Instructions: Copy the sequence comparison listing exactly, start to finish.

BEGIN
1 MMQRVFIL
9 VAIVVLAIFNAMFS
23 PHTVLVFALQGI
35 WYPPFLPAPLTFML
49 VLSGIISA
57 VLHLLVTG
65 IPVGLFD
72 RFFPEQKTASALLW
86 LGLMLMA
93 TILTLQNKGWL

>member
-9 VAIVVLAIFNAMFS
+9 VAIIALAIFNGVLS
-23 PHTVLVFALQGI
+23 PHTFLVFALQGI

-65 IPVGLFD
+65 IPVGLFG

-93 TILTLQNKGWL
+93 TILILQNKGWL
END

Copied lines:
1 MMQRVFIL
9 VAIVVLAIFNAMFS
23 PHTVLVFALQGI
35 WYPPFLPAPLTFML
49 VLSGIISA
57 VLHLLVTG
65 IPVGLFD
72 RFFPEQKTASALLW
86 LGLMLMA
93 TILTLQNKGWL

>member
-9 VAIVVLAIFNAMFS
+9 VAIIALAIFNGVLS
-23 PHTVLVFALQGI
+23 PHTFLVFALQGI

-65 IPVGLFD
+65 IPVGLFG

-93 TILTLQNKGWL
+93 TILILQNKGWL